Well had a diaper rash a while back that didn't go away right away with the Aquamphore the way it always used to. So went to the Dr (happened to be almost at his 6 month check so all that was taken care of at the same time) Anyway, I thought it was perhaps a yeast infection diaper rash so got nystatin but that didn't clear it up and Dr said to stop using that and try triple paste every diaper change and that seemed to mostly clear it up so it seems we have a contact dermatitis issue with something. We had been using some pampers, some huggies, and the g-pants diapers sometimes cloth sometimes the disposable inserts. The rash showed up sometime after we used the huggies for the first time. For several days I used nothing but the pampers baby dry and the rash seemed to almost totally go away. Last night I used G pants with the disposable inserts but then one diaper change in the early morning I pulled out the disposable insert and stuck in a cloth diaper. I can't be certain if the rash was back before the cloth or not since I did that change in the dark but anyway this morning when we got up the rash is back BAD so using the triple paste again and pampers till it calms down and I can be more careful trying to figure out if the issue is with the disposable inserts or the cloth (which might then be an issue of laundry products and not the cloth itself.)
    18 replies | 835 view(s)
  • @llli*tclynx's Avatar
    Today, 09:13 AM
    Read the book Kiss Me!: How to Raise Your Child with Love by Carlos Gonzalez He also wrote My Child Won't Eat which is also a great read I would ignore that advice and probably also look for another Dr personally but I'm all for attachment parenting. Babies are not calling you to them at night because they want to manipulate you, they are calling you at night because they need that security. They don't self sooth, when you leave them to cry they give up eventually and feel scared and alone when they learn that no one comes to help them. Sleeping away from mom and dad is not natural for babies and in the scheme of species development babies who woke up alone and didn't manage to call someone to help them were likely to die or be eaten. Nursing just seems like the best/quickest way to put baby back to sleep since as noted, night waking doesn't stop just because you night wean. Also, most working moms find that night nursing is a valuable way to keep supply up and baby fed with enough milk since pumping for daycare is hard. And extended nursing has many health benefits for BOTH MOM and BABY so I would resist the advice of any pediatrician that pushed weaning before 2 years.
    7 replies | 103 view(s)
  • @llli*tclynx's Avatar
    Today, 08:55 AM
    Just because a bottle of formula means baby goes longer before needing to feed again isn't necessarily a good thing, Most formula are harder to digest so baby often needs more time to digest it. Anyway, I think Mommal's suggestions are good. Wheat and corn are both things that can be detrimental so worth cutting those out instead of milk/soy to see if that changes things. (I'm personally violently intolerant to high fructose corn syrup and my cousin has a son with cealiacs disease and he was near death as a baby till they figured out he was intolerant to gluten.)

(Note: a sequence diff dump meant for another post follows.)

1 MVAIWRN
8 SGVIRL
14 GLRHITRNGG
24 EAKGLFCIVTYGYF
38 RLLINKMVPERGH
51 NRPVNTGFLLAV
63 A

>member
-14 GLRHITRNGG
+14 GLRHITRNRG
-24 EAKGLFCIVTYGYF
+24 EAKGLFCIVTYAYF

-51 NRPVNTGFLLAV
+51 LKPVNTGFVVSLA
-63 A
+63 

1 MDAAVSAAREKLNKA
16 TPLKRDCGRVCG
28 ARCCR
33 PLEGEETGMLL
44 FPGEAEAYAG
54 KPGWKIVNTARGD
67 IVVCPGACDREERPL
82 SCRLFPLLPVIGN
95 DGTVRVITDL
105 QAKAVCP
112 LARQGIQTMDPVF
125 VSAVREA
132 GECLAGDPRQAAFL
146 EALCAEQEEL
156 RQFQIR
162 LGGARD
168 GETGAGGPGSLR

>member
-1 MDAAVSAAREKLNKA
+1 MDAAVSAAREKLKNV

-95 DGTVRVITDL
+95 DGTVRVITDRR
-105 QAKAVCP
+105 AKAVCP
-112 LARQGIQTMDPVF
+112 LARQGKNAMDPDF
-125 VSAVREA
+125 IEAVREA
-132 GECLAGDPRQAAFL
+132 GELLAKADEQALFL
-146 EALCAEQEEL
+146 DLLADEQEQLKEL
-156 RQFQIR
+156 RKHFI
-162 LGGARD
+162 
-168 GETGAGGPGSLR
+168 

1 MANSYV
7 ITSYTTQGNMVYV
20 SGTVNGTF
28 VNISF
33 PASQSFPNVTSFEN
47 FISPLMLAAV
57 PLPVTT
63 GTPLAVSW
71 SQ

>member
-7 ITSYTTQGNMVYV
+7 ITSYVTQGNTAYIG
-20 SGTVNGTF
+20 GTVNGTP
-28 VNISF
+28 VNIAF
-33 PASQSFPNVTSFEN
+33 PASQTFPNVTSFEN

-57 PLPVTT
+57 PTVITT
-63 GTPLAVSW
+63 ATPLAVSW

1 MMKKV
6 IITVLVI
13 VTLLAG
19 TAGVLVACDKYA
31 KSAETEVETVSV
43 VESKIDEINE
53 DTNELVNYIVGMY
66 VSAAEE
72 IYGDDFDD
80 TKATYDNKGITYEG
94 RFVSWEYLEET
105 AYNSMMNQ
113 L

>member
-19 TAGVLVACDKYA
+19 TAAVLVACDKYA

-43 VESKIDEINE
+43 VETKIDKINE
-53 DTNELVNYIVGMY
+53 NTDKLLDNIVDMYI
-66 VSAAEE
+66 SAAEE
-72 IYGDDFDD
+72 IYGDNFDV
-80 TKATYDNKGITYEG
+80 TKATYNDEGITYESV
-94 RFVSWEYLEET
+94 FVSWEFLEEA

3 replies | 120 view(s)
  • @llli*tclynx's Avatar
    Today, 08:41 AM
    Mine would go 5-10 days normally between poops from about 4 weeks till we started solids. I've ready many places where even 2 weeks is considered normal and some rare babies even longer. Beware that when poop does come it may be massive!!!! When mine was on the weekly poop schedule, usually on the day he pooped it was more like 2-4 poops in quick succession and normally 2 of those would be diaper filling and often more poop would come out on the changing table if we were not careful. I've never been able to wait to let him finish before changing since he has always been very distressed by a poopy diaper. How are the wet diapers going? If there are not plenty of wet diapers one might be concerned about dehydration or insufficient milk intake causing the lack of poops. Anyway, if you get to 2 weeks and baby seems at all uncomfortable or you are at all concerned and Mommal's suggestion doesn't bring on the poop, it is probably time to check in with your Pediatrician about it.
    2 replies | 104 view(s)
  • @llli*tclynx's Avatar
    Today, 08:10 AM
    I'm a 1st time mom to a 6 1/2 month old. We had breastfeeding issues at the start so a paci probably wouldn't have been a good idea but the few times some one did try to give him a paci, he spit it out. Remember that many children don't need them and their fingers, thumbs or fists are enough and those can't be dropped (of course they can't be taken away later so could be a more of a problem to be weaned off of them later too.) My take is that they may be needed for bottle fed babies (since babies need to suck for comfort and that can't be done with a bottle) and should only be used occasionally if absolutely needed with breastfed babies. As in they may be an OK tool for use with breastfed babies who have an extreme need to comfort suck after breastfeeding is well established. As Mommal says, if you are getting sore you should probably get some hands on help from an LC to make sure there are no latch issues since even if baby is nursing all day it shouldn't be making you sore.